The motor blew in December in the ladder truck the department has owned since 2015. Due to the age of the vehicle, a replacement motor is difficult to find and even more difficult to obtain a warranty for an extended period of time. New ladder trucks cost more than $1 million.

The 1993 ladder truck had been the only such vehicle in the region, needed to reach the top of the tallest buildings such as The Mill apartments, Foxcroft Academy dorm, Northern Light Mayo Regional Hospital roof, Piscataquis County Courthouse and Piscataquis County Ice Arena.

Gaudet began looking at dealers across the country in early December and a 2012 truck with a 100-foot ladder — which had been in service in Virginia Beach — was located at Brindlee Mountain Fire Apparatus. Guyotte, Assistant Chief Jerry Rollins and firefighter Timothy Perkins traveled to northeastern Alabama to inspect the ladder truck in person.

After some negotiating, a $590,000 price was settled on with the 2012 ladder truck to be delivered to Dover-Foxcroft. The current truck was included in the transaction by being sold for $40,000 and transported south. The newer truck comes with a three-year warranty that covers all components valued at $3,000 or more, and needed warranty work can be performed in Auburn.

In other business, Selectboard member Steve Grammont said the Nov. 2 municipal ballot includes four questions pertaining to adult use marijuana. Four types of establishments are presented separately for consideration: adult use retail marijuana stores, adult use marijuana cultivation facilities, adult use marijuana products manufacturing facilities, and adult use marijuana testing facilities being permitted in certain land use districts.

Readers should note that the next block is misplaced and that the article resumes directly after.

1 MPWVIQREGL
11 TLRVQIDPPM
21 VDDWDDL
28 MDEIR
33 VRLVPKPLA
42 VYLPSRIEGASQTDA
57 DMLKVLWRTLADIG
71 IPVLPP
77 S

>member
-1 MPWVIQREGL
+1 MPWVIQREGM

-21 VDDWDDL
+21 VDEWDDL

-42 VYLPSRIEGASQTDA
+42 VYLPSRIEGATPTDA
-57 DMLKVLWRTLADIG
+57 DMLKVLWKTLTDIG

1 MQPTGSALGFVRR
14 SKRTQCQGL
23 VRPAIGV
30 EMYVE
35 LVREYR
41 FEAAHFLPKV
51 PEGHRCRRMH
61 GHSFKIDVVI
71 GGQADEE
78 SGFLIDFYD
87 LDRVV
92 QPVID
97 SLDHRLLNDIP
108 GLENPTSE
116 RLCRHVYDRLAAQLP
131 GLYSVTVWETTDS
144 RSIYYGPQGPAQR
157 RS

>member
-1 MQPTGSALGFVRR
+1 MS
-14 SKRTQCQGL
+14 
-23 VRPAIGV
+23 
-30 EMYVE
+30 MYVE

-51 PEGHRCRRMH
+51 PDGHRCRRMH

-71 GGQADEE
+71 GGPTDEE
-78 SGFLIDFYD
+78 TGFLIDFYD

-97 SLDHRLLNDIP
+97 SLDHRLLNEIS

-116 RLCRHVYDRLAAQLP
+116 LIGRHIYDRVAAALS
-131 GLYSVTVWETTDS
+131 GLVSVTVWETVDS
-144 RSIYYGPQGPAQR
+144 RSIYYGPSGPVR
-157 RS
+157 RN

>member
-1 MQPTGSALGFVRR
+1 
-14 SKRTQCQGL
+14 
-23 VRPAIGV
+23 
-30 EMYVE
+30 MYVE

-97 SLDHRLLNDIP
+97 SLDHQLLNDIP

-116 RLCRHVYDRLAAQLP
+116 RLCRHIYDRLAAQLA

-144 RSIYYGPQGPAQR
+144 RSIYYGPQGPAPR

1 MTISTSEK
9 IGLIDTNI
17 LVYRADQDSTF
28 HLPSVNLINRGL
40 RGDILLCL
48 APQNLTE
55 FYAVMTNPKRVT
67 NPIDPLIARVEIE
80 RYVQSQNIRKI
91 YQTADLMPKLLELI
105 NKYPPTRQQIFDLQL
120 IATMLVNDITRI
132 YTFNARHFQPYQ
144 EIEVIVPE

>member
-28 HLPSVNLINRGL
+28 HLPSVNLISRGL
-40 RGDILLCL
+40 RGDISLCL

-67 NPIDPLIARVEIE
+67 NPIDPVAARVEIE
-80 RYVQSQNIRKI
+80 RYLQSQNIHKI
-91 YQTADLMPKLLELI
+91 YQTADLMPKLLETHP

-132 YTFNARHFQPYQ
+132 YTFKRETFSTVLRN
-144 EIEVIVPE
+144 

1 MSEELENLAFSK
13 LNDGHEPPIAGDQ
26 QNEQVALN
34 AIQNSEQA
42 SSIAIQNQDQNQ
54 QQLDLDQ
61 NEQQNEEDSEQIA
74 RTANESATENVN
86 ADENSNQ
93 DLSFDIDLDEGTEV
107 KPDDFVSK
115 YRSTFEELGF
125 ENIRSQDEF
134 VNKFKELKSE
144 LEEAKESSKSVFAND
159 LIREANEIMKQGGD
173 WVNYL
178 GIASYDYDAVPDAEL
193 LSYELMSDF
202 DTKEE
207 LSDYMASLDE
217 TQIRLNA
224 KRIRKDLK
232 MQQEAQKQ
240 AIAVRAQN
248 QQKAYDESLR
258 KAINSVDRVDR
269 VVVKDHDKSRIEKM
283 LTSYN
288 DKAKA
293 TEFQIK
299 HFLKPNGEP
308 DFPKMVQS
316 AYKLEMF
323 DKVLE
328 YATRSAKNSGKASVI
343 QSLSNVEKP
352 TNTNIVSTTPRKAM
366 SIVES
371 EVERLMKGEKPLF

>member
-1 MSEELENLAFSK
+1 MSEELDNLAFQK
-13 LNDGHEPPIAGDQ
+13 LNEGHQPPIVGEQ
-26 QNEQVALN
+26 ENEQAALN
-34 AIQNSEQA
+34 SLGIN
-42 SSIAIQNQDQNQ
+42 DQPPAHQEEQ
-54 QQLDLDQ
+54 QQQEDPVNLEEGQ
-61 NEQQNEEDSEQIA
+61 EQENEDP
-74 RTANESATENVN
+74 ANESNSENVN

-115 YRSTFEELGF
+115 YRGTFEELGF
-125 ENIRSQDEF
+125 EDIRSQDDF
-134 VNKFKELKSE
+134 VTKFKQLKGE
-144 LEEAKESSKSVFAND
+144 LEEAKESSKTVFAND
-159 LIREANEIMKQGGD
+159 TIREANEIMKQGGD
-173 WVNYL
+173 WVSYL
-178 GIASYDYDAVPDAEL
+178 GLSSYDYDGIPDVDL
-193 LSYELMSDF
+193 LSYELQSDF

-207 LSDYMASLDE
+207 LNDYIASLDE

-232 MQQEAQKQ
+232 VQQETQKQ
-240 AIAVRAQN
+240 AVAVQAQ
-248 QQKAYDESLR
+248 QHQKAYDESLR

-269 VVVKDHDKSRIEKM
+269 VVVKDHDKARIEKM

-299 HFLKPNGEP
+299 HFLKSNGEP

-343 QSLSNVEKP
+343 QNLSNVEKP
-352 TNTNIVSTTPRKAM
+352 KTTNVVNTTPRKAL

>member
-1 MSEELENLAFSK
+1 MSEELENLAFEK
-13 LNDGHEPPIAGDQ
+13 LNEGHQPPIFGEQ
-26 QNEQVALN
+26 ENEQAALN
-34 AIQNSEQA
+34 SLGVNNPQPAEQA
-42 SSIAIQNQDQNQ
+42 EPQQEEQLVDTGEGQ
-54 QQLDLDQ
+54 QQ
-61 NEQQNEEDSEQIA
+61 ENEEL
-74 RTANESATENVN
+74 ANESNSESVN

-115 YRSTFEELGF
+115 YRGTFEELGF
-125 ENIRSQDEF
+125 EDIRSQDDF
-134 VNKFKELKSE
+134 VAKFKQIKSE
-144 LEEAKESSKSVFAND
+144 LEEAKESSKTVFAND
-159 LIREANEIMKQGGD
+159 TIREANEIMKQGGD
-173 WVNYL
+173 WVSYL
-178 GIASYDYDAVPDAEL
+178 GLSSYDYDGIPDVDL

“It’s basically an opinion poll,” Grammont said about the four questions. “It sets a policy direction but not actual policy.”

Should a majority of residents indicate they are in favor, then policies and ordinances would start to be developed for future town votes. If not in favor, then related measures would not be pursued.

The ballot will also include an article concerning the creation of ATV routes. The ATV article asks “Do you favor having the Select Board create snowmobile and ATV access routes on certain public ways in order to facilitate access to snowmobile and ATV trails?” A favorable vote would allow the Select Board to designate the specific access routes at a later date.

Polls will be open for the referendum vote from 8 a.m. to 8 p.m. Tuesday, Nov. 2, at Morton Avenue Municipal Building Gymnasium.